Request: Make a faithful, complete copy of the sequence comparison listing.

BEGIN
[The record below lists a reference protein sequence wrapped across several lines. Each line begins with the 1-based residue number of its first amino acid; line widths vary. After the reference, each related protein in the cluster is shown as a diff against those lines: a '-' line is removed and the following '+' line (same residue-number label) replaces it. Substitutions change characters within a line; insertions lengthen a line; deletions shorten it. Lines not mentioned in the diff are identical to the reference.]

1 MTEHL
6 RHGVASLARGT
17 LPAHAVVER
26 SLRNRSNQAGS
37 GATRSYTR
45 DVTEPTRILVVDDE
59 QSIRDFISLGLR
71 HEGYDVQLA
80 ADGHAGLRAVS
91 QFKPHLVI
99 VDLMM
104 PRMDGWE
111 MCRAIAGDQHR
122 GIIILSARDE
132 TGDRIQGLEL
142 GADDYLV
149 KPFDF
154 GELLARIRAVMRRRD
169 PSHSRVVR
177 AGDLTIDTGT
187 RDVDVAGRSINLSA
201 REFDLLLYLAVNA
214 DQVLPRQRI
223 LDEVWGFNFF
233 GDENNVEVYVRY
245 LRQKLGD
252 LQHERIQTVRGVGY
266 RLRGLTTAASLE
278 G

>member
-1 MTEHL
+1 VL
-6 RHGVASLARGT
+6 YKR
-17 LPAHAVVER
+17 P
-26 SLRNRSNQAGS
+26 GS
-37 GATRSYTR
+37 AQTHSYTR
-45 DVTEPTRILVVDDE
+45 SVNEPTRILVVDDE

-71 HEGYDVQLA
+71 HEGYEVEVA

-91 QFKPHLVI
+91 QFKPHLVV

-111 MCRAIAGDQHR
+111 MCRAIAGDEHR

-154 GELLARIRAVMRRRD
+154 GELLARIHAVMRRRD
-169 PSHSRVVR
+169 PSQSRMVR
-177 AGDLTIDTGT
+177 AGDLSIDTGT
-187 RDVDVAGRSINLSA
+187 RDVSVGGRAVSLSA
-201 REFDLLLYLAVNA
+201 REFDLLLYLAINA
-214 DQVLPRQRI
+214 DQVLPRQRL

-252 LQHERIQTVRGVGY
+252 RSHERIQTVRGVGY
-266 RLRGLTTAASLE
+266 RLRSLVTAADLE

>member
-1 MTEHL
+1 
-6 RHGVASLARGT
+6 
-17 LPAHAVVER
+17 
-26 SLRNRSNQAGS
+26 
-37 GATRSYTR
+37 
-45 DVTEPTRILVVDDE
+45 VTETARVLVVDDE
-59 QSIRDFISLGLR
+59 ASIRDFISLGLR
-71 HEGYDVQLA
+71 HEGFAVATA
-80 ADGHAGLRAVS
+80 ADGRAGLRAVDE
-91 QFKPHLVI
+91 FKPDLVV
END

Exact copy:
[The record below lists a reference protein sequence wrapped across several lines. Each line begins with the 1-based residue number of its first amino acid; line widths vary. After the reference, each related protein in the cluster is shown as a diff against those lines: a '-' line is removed and the following '+' line (same residue-number label) replaces it. Substitutions change characters within a line; insertions lengthen a line; deletions shorten it. Lines not mentioned in the diff are identical to the reference.]

1 MTEHL
6 RHGVASLARGT
17 LPAHAVVER
26 SLRNRSNQAGS
37 GATRSYTR
45 DVTEPTRILVVDDE
59 QSIRDFISLGLR
71 HEGYDVQLA
80 ADGHAGLRAVS
91 QFKPHLVI
99 VDLMM
104 PRMDGWE
111 MCRAIAGDQHR
122 GIIILSARDE
132 TGDRIQGLEL
142 GADDYLV
149 KPFDF
154 GELLARIRAVMRRRD
169 PSHSRVVR
177 AGDLTIDTGT
187 RDVDVAGRSINLSA
201 REFDLLLYLAVNA
214 DQVLPRQRI
223 LDEVWGFNFF
233 GDENNVEVYVRY
245 LRQKLGD
252 LQHERIQTVRGVGY
266 RLRGLTTAASLE
278 G

>member
-1 MTEHL
+1 VL
-6 RHGVASLARGT
+6 YKR
-17 LPAHAVVER
+17 P
-26 SLRNRSNQAGS
+26 GS
-37 GATRSYTR
+37 AQTHSYTR
-45 DVTEPTRILVVDDE
+45 SVNEPTRILVVDDE

-71 HEGYDVQLA
+71 HEGYEVEVA

-91 QFKPHLVI
+91 QFKPHLVV

-111 MCRAIAGDQHR
+111 MCRAIAGDEHR

-154 GELLARIRAVMRRRD
+154 GELLARIHAVMRRRD
-169 PSHSRVVR
+169 PSQSRMVR
-177 AGDLTIDTGT
+177 AGDLSIDTGT
-187 RDVDVAGRSINLSA
+187 RDVSVGGRAVSLSA
-201 REFDLLLYLAVNA
+201 REFDLLLYLAINA
-214 DQVLPRQRI
+214 DQVLPRQRL

-252 LQHERIQTVRGVGY
+252 RSHERIQTVRGVGY
-266 RLRGLTTAASLE
+266 RLRSLVTAADLE

>member
-1 MTEHL
+1 
-6 RHGVASLARGT
+6 
-17 LPAHAVVER
+17 
-26 SLRNRSNQAGS
+26 
-37 GATRSYTR
+37 
-45 DVTEPTRILVVDDE
+45 VTETARVLVVDDE
-59 QSIRDFISLGLR
+59 ASIRDFISLGLR
-71 HEGYDVQLA
+71 HEGFAVATA
-80 ADGHAGLRAVS
+80 ADGRAGLRAVDE
-91 QFKPHLVI
+91 FKPDLVV